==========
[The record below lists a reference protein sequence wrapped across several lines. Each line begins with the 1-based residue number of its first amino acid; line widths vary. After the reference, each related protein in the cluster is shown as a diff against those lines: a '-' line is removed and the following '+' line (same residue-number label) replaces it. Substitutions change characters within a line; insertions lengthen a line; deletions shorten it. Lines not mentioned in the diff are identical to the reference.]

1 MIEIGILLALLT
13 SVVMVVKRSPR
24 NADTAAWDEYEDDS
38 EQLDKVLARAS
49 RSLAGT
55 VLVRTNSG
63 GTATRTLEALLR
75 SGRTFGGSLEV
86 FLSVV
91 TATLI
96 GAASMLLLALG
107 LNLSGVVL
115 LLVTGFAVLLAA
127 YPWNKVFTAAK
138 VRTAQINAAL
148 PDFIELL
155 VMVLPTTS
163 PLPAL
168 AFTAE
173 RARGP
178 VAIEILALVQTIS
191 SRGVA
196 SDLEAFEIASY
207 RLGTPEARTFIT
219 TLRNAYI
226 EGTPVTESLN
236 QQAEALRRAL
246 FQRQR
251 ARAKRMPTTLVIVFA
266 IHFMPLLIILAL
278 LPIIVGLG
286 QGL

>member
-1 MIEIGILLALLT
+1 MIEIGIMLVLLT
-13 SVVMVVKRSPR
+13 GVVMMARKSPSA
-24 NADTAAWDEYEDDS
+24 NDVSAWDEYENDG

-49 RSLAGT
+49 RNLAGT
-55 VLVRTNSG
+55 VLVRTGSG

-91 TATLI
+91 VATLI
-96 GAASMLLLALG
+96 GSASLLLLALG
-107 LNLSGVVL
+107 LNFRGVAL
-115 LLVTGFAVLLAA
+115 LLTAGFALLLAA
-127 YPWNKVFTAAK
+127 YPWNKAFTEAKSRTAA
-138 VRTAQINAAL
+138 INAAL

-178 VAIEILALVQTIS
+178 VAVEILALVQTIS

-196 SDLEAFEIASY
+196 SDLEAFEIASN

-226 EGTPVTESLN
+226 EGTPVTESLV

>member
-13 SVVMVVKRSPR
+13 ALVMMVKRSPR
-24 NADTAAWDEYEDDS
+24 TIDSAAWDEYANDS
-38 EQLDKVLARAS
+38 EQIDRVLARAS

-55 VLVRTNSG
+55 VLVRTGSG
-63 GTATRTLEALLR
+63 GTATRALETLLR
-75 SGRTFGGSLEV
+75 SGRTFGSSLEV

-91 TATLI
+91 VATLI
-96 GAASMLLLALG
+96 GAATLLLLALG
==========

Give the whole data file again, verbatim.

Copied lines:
[The record below lists a reference protein sequence wrapped across several lines. Each line begins with the 1-based residue number of its first amino acid; line widths vary. After the reference, each related protein in the cluster is shown as a diff against those lines: a '-' line is removed and the following '+' line (same residue-number label) replaces it. Substitutions change characters within a line; insertions lengthen a line; deletions shorten it. Lines not mentioned in the diff are identical to the reference.]

1 MIEIGILLALLT
13 SVVMVVKRSPR
24 NADTAAWDEYEDDS
38 EQLDKVLARAS
49 RSLAGT
55 VLVRTNSG
63 GTATRTLEALLR
75 SGRTFGGSLEV
86 FLSVV
91 TATLI
96 GAASMLLLALG
107 LNLSGVVL
115 LLVTGFAVLLAA
127 YPWNKVFTAAK
138 VRTAQINAAL
148 PDFIELL
155 VMVLPTTS
163 PLPAL
168 AFTAE
173 RARGP
178 VAIEILALVQTIS
191 SRGVA
196 SDLEAFEIASY
207 RLGTPEARTFIT
219 TLRNAYI
226 EGTPVTESLN
236 QQAEALRRAL
246 FQRQR
251 ARAKRMPTTLVIVFA
266 IHFMPLLIILAL
278 LPIIVGLG
286 QGL

>member
-1 MIEIGILLALLT
+1 MIEIGIMLVLLT
-13 SVVMVVKRSPR
+13 GVVMMARKSPSA
-24 NADTAAWDEYEDDS
+24 NDVSAWDEYENDG

-49 RSLAGT
+49 RNLAGT
-55 VLVRTNSG
+55 VLVRTGSG

-91 TATLI
+91 VATLI
-96 GAASMLLLALG
+96 GSASLLLLALG
-107 LNLSGVVL
+107 LNFRGVAL
-115 LLVTGFAVLLAA
+115 LLTAGFALLLAA
-127 YPWNKVFTAAK
+127 YPWNKAFTEAKSRTAA
-138 VRTAQINAAL
+138 INAAL

-178 VAIEILALVQTIS
+178 VAVEILALVQTIS

-196 SDLEAFEIASY
+196 SDLEAFEIASN

-226 EGTPVTESLN
+226 EGTPVTESLV

>member
-13 SVVMVVKRSPR
+13 ALVMMVKRSPR
-24 NADTAAWDEYEDDS
+24 TIDSAAWDEYANDS
-38 EQLDKVLARAS
+38 EQIDRVLARAS

-55 VLVRTNSG
+55 VLVRTGSG
-63 GTATRTLEALLR
+63 GTATRALETLLR
-75 SGRTFGGSLEV
+75 SGRTFGSSLEV

-91 TATLI
+91 VATLI
-96 GAASMLLLALG
+96 GAATLLLLALG